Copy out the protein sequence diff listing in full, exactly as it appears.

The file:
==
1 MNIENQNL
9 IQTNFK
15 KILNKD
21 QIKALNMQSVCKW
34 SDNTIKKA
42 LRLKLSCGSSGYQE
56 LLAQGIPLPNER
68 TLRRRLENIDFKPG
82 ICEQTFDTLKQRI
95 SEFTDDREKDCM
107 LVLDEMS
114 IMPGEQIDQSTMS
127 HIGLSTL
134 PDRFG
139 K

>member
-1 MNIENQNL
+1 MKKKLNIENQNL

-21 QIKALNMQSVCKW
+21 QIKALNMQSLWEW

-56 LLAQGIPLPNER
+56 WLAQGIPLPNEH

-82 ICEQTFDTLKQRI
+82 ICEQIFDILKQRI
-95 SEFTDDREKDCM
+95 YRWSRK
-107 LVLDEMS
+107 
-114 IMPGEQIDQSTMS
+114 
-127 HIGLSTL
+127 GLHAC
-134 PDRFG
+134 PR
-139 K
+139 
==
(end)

1 MNIENQNL
9 IQTNFK
15 KILNKD
21 QIKALNMQSVCKW
34 SDNTIKKA
42 LRLKLSCGSSGYQE
56 LLAQGIPLPNER
68 TLRRRLENIDFKPG
82 ICEQTFDTLKQRI
95 SEFTDDREKDCM
107 LVLDEMS
114 IMPGEQIDQSTMS
127 HIGLSTL
134 PDRFG
139 K

>member
-1 MNIENQNL
+1 MKKKLNIENQNL

-21 QIKALNMQSVCKW
+21 QIKALNMQSLWEW

-56 LLAQGIPLPNER
+56 WLAQGIPLPNEH

-82 ICEQTFDTLKQRI
+82 ICEQIFDILKQRI
-95 SEFTDDREKDCM
+95 YRWSRK
-107 LVLDEMS
+107 
-114 IMPGEQIDQSTMS
+114 
-127 HIGLSTL
+127 GLHAC
-134 PDRFG
+134 PR
-139 K
+139 